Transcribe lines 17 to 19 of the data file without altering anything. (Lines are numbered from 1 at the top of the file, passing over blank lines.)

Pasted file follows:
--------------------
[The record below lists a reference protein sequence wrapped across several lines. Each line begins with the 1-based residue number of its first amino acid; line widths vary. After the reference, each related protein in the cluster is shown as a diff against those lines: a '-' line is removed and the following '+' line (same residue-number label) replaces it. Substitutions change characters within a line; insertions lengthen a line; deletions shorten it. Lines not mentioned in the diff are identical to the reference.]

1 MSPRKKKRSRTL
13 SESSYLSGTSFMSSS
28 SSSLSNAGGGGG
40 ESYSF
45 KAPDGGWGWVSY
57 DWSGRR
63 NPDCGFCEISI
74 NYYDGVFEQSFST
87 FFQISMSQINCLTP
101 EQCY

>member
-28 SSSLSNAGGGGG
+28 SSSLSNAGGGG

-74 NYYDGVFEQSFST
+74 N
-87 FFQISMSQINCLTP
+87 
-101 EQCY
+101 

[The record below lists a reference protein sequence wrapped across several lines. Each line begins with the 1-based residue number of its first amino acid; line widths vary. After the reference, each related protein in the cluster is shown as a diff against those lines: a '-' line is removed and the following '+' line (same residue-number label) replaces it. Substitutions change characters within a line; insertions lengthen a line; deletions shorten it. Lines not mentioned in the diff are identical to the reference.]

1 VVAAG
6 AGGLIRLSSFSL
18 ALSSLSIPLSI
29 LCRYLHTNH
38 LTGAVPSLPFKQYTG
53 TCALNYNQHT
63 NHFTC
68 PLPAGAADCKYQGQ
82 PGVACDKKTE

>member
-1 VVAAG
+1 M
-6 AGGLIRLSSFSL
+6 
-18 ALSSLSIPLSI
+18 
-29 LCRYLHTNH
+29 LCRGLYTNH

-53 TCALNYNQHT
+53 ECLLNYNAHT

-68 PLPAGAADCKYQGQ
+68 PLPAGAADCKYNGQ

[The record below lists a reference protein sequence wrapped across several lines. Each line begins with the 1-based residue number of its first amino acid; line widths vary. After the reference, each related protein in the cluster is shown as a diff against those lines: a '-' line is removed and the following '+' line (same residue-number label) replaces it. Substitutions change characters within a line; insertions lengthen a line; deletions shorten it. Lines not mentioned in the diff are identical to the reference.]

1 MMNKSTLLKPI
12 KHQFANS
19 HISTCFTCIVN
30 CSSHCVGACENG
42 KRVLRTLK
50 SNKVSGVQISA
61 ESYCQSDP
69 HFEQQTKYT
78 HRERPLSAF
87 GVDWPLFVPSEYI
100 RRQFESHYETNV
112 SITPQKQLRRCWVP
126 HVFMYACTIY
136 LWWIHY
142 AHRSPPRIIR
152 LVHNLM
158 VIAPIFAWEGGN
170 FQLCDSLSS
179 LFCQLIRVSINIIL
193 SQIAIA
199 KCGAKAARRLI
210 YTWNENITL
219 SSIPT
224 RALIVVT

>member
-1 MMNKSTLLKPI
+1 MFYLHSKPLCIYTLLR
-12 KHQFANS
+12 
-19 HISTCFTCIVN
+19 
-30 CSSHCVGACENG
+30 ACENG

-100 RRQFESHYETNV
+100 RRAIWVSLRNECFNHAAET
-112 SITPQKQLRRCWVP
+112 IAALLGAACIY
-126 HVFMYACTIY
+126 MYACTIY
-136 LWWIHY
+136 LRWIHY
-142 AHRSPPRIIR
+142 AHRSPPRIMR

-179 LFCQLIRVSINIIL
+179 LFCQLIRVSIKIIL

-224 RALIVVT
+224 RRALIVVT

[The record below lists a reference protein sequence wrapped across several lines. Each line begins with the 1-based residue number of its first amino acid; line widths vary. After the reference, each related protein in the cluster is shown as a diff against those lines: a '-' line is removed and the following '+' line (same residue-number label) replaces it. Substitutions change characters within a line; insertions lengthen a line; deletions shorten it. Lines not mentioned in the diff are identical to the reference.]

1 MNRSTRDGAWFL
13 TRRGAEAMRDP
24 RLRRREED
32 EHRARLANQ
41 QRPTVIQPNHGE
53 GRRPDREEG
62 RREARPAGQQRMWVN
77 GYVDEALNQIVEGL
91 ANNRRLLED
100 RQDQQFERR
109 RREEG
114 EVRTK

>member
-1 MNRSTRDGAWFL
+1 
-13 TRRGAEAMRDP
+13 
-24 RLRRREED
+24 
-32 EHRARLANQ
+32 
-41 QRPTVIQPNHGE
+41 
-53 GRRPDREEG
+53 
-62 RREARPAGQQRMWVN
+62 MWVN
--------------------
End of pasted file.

-87 FFQISMSQINCLTP
+87 
-101 EQCY